Wednesday, February 22, 2012

Off Off Broadway: The Thrill of the Chase

(L-R) Ryan Barrentine, Kevin O'Callaghan and Jenna D'Angelo in THE THRILL OF THE CHASE. Photo Credit: Julia Kinnunen
In the program notes to The Thrill of the Chase, now playing at The Drilling Company Theatre, the play’s production company, Mad Dog Theatre Company, describes itself as “a group of artists who tell stories….that are funny, ferocious, unlikely, sexy, rough, inconvenient, loud, unsightly, and - ultimately – provoke questions.”  If so, Mad Dog partially fulfilled its mission in its production of The Thrill of the Chase – but only partially.  To be sure, the play is ferocious, unlikely, rough, inconvenient, loud and unsightly.  But it is not at all funny and you’re unlikely to find it sexy either (unless your sexual proclivities extend to the sadistic).  And the only question it provokes is: Why did Philip Gawthorne, the playwright, have to spend two and a half hours to tell a story that might easily have been told in an hour and a half?

Charlie (Kevin O’Callaghan) is a lazy, selfish, cruel, misogynistic womanizer in his late twenties.  His wealthy father has given him a penthouse apartment in which he can drink beer, shoot pool, smoke weed, do Johnnie Walker shots, snort coke, entertain his girlfriends and revel in the psychological pain he causes them when, inevitably, he ceremonially and sadistically dumps them.  He shares his luxurious bachelor pad with his childhood best friend, Nicky (Ryan Barrentine) who, unlike Charlie, holds down a full time job and is in a committed relationship with his somewhat eccentric vegetarian girlfriend, Izzy (Nicole Samsel).  Charlie dominates the more mild-mannered Nicky and, when Nicky announces that he plans to marry Izzy, which threatens to bring an end to the two roommates’ shared bachelorhood, Charlie determines to stop at nothing to derail Nicky’s and Izzy’s marriage plans.  To that end, he enlists the aid of Faith (Jenna D’Angelo), the fourth member of the play’s ensemble.

The play’s conceit is not an original one and it is not developed in any new, unusual or creative manner.  Admittedly, there are twists and turns but they are mostly anticipated (indeed, in some cases even telegraphed) and it’s doubtful that you’ll find them very surprising.  And all four principals come across more as caricatures than fully fleshed out individuals.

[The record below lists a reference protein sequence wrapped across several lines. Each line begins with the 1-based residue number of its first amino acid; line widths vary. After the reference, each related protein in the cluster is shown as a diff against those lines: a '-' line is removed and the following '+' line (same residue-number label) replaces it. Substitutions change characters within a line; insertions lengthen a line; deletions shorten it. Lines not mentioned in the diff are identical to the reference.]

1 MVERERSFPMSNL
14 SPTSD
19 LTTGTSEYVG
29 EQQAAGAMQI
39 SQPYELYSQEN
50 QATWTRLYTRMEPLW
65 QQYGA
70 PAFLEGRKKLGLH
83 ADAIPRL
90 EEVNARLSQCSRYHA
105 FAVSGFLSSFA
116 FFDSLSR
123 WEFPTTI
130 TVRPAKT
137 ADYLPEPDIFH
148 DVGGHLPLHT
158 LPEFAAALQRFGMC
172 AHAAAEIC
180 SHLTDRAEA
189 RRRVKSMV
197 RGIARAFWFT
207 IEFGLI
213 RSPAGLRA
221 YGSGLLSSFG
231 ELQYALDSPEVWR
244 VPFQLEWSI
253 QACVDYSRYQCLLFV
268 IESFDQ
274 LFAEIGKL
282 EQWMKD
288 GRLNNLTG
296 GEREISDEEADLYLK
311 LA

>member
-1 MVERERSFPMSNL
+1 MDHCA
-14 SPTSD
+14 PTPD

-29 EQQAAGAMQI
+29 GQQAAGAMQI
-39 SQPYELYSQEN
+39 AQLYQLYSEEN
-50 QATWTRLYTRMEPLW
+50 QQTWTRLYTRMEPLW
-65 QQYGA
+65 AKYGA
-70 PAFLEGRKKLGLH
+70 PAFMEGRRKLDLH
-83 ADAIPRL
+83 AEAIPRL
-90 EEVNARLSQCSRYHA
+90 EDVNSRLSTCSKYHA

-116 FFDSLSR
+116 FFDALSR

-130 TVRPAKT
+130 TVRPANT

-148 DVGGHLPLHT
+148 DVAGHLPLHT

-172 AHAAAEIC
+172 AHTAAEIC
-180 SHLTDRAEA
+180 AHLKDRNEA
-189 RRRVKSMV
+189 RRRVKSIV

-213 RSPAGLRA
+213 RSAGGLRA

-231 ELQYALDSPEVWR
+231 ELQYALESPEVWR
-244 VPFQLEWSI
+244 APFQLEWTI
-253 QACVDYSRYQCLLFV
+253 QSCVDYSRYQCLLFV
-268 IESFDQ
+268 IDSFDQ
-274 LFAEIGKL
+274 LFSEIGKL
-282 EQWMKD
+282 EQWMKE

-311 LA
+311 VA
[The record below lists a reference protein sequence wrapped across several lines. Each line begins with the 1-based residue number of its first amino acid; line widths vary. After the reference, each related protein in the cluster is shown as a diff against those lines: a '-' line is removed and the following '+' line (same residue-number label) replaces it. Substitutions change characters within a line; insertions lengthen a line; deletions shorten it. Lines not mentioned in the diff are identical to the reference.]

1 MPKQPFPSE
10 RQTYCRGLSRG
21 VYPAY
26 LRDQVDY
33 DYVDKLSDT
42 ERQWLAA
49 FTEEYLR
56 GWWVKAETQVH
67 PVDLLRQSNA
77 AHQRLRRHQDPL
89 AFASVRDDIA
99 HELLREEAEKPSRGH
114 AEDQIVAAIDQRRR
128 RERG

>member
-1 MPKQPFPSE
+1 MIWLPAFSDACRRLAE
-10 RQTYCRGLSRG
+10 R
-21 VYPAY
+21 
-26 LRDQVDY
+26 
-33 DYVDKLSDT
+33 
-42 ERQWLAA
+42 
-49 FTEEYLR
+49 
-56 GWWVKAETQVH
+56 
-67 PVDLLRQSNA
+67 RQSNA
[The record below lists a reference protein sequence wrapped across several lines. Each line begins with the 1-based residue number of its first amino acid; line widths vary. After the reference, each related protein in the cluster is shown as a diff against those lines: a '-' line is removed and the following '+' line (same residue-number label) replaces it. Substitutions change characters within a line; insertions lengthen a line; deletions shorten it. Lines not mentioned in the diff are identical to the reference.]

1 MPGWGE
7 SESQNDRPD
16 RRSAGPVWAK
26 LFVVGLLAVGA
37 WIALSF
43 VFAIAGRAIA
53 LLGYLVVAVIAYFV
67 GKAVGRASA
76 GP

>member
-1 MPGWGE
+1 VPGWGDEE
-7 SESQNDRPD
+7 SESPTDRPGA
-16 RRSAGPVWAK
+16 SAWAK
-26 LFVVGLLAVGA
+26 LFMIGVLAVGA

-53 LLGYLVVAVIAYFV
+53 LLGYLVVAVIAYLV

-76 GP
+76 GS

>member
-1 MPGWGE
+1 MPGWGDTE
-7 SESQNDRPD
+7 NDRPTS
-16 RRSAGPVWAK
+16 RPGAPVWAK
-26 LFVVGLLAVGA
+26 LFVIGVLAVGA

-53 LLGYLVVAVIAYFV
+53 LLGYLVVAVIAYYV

The play’s press release asserts that “Following in the tradition of David Mamet and Neil LaBute, The Thrill of the Chase is a brutal, uncompromising, and darkly comic exploration of masculinity and sexual politics,” and I guess there’s some truth to that: the play is brutal and uncompromising and it does, in a way, seek to explore the more depraved aspects of what sometimes passes for masculinity and sexual politics.  But, unfortunately, Gawthorne is not really in a class with Mamet or LaBute, both of whom are so adept at plot structure and character development and have such remarkable ears for language and dialogue that one is more than adequately rewarded for sitting through their otherwise disturbing works.  Hopefully, Gawthorne, who has been named one of the United Kingdom’s top ten writers under thirty by “Broadcast Magazine,” may make it into their company someday but, based on his The Thrill of the Chase, he’s not there yet.

Given the hands they were dealt, all four actors play their roles admirably and ought not be faulted for the play’s shortcomings.  

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